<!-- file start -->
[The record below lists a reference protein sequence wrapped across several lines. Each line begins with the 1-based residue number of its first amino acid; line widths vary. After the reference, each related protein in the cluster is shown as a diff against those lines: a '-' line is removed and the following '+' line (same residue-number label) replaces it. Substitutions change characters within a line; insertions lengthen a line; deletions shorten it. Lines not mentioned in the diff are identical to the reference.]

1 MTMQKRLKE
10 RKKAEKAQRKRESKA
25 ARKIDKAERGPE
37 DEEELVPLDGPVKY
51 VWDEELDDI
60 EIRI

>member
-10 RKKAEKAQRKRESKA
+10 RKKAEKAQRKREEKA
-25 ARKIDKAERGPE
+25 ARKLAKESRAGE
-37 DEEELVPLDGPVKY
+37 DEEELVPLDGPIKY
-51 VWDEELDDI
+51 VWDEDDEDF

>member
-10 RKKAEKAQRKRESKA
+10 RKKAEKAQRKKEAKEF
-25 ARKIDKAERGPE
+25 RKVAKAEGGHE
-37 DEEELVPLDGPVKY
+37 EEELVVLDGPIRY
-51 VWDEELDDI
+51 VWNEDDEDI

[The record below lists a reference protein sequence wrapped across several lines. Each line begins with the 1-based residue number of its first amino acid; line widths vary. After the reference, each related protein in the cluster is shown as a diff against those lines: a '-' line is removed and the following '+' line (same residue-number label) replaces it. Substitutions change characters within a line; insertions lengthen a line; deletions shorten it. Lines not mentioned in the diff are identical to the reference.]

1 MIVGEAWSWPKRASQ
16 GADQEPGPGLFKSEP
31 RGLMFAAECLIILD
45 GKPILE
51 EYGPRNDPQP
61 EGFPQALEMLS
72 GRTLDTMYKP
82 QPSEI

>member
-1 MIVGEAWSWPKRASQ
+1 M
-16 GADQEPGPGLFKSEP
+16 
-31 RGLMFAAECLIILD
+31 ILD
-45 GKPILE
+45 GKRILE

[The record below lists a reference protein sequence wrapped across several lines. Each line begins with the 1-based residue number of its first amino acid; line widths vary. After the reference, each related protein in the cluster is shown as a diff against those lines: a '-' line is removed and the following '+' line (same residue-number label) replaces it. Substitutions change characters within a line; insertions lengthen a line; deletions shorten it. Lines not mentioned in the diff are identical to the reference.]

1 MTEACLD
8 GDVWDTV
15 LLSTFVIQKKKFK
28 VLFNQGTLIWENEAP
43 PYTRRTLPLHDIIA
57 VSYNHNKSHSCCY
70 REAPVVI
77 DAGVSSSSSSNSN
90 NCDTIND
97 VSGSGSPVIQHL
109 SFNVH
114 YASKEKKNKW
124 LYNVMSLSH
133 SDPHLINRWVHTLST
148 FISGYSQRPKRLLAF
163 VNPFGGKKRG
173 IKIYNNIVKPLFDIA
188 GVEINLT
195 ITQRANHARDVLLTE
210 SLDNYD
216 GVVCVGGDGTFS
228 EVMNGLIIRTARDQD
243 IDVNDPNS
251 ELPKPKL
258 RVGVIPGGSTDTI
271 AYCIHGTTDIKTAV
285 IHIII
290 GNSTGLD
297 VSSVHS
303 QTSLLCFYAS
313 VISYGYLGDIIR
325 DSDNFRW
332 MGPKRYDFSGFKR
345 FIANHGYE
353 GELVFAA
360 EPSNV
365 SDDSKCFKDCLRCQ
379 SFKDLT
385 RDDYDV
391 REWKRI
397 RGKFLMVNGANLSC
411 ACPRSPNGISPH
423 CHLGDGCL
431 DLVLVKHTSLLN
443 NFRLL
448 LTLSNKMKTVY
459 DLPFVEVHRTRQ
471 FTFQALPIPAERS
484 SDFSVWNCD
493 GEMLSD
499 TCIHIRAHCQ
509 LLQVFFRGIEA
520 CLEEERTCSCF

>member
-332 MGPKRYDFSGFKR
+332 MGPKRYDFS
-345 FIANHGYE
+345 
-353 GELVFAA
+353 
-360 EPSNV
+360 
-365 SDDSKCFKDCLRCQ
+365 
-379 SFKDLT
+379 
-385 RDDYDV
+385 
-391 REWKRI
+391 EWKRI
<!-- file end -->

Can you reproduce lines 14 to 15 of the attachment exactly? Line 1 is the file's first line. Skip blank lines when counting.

+37 DEEELVPLDGPIKY
-51 VWDEELDDI